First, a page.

The weather was simply beautiful on the first three days of January and I was not riding, I was helping my wonderful wife put away all the Christmas lights and decorations.  Something just moved me to put all my usual activities aside and focus on helping her return the house back to normal.  Well, come Sunday morning I had zero regrets, it was so very rewarding to help my wife and have a break from the bike, despite the amazing weather.  It was just what the doctor ordered!

Little did I know God’s Will.  At church Sunday morning I felt God tugging at my heart through the message, saying  ‘Sam, there is a reason I put the desire to ride a double century on your heart, have faith in me and go ride them!’ I felt that “can-do attitude” come back in full swing!

Now the only question was when!  Thursday’s weather was forecasted to be sunny all day and top out in the 40’s. I worked it out so that I could have that day off work and cleared my schedule, I had my when: Thursday!

God, Jesus, faith and all that stuff is just the funniest thing.  There are a number of places in the Bible where it talks about this whole indwelling of Christ.  The concept that we need to die to ourselves, so that Christ can live in us and we can live in Christ.  I can totally relate to that! My belief is that this can-do attitude is that Christ-in-Sam, Sam-in-Christ, or as some call it your true self.  The cannot-do attitude is that of the Sam-without-Christ, or your false self.

When I read about Jesus saying that we have to die to live but if we try to live, we die, I hear him calling me back into the can-do attitude.

I had learned from my first attempt at this ride, that a 342km ride is a touch longer then a 300k.  So I moved back the start time to 5:30am, which meant getting up at 4:15.  When the alarm went off, I rolled over and turned it off and thought to myself – Really????  I checked the temp.  As expected… 24 degress.  Really, really??????  I rolled back over tried to remember why on god’s green earth had I been giddy in anticipation the day before?  I had to be completely nuts!  I just lay there, pondering… who would really care if I just sleep in, hoping for better weather later in January.  Wait a second, better weather in late January? Ok, now I know I AM crazy!  It was going to be sunny and in the upper 40’s today, I could push though 24 degree weather for a few hours. I stepped back into faith and the can-do spirit was back!  I jumped out of bed and got dressed.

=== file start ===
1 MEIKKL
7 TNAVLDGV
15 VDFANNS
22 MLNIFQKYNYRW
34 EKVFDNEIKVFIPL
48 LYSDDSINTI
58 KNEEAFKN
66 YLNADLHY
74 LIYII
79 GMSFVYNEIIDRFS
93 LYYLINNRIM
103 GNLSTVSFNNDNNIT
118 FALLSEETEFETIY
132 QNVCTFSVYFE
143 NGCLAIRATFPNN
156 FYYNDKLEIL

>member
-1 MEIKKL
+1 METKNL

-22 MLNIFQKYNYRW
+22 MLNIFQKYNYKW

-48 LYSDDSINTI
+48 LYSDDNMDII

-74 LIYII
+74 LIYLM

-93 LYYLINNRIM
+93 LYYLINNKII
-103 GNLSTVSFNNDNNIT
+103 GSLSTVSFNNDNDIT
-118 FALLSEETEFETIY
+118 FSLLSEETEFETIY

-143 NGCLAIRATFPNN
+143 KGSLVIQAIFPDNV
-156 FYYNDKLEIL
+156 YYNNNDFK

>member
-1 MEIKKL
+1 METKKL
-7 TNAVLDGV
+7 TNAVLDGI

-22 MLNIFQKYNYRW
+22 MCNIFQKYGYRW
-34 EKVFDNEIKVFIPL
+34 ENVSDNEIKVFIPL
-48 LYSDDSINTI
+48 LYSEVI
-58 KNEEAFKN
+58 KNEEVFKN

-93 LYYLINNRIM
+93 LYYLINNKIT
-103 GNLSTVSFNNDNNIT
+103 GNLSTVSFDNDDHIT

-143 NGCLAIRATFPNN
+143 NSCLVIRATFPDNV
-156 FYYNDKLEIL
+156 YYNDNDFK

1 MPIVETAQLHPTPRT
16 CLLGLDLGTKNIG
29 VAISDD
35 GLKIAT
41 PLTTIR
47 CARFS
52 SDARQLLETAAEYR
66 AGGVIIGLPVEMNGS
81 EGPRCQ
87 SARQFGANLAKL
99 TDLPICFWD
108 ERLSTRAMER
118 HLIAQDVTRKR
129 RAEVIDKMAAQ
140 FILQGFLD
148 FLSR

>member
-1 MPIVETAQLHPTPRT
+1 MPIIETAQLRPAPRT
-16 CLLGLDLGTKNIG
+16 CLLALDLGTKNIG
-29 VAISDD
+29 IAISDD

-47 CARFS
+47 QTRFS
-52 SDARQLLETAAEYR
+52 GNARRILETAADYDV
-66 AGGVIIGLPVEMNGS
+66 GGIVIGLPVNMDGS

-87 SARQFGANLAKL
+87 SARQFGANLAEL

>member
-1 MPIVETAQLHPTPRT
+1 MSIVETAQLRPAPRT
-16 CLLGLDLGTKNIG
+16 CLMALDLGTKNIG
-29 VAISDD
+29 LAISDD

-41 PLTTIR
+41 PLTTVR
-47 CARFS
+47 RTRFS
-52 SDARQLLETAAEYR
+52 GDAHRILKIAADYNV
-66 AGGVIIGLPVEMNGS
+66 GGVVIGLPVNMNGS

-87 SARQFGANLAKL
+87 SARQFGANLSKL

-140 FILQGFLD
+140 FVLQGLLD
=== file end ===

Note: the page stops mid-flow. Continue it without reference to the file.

In the kitchen I loaded the head light up with batteries from the overnight charged.  Then I went to test it.  Now this light is most definitely a thorn in my side!  The power button barely moved and you have to hold it for a good 3 seconds to get it to go from off to on and on to off.  (A quick press flips the hi/low mode). For some reason I could not turn it on and no matter how I press, nor how long I press it won’t come on!  It felt like I tried for an hour, but I think it was only about two minutes.  It wasn’t working, and poof, that spirit of can-do was gone and I was back in the cannot-do!  I went back up stairs and threw the light into the very big soft chair next to the bed and quietly told Irma that I am not riding. I sit on the bed just annoyed!

I shake my head in disgust and before finally giving up (I was only about 10 minutes behind schedule now) I opted to give it one more try.  The head light worked.  The faith, the can-do spirit was back… I was off!  Another 5 minute quiet scramble and I was out the door!

Once on the bike, the 24-degree crystal clear morning was simply beautiful!  The four layers I was wearing were keeping me the perfect temperature!  A mile later, with no sweat build up yet, I walk into the starting control.  Thirty second later I am desperately unzipping everything to prevent falling over from heat stroke!  I wasn’t in there long!  With the delay dealing with the headlight, I started only 15 minute behind schedule.

Once I settled in, I looked up and my breath was taken away!  I am amazed each time I look see how amazingly clear the nigh sky can be when it is cool out.  To top it off, the moon was a crescent moon, only a day or two from a new moon.  It was so amazingly clear you could see the outline of the rest of the moon.  Then there was a planet, or so I am guessing because of how bright it was just south of the moon.  It was simply beautiful!  There is something very special about riding at night.  If you have never ridden at night, I highly recommend it (just make sure you have the right gear to see and been seen!)

Then one of the highlights of starting so early is the sun rises.  Each time I get to experience the sunrise I am amazed, it never gets old!  The official sunrise was just before 8 but I saw signs of the coming sun as early at 6:50 when I saw the eastern horizon go from black to deep blue.  Through out the 7 o’clock hour it was always thrilling to see how the increased light changed the crystal clear day.  This day was no exception.

Well, nothing good lasts forever in this broken world in which we live.  The route starts out with 20 miles of up and down some moderate hills to a bike path for about 18 miles, then through the town of Xenia  (an opportunity to resupply) and then another 16 miles of trails into Springfield. The rest of the route is on public roads.

It is in this first 18 mile stretch that the cannot-do spirit returned.  It is cold out despite the sun. I am contemplating the fact that I am only 30ish miles into a 212 mile bike ride.  Then the negative creeps in: “Don’t I have better things I could be doing?”  I start to list them in my head, “If I turn around I could be home in no time and be working on them enjoying my day off work rather then being out here in the below freezing weather!  Why exactly am I doing this again?”  I reflect on that giddy feeling I had the day before and start to ponder the whole scenario I developed about “God put it on my heart”.  If I am not already totally crazy (which I very well could be), this flip-flopping is going to drive me to the crazy farm!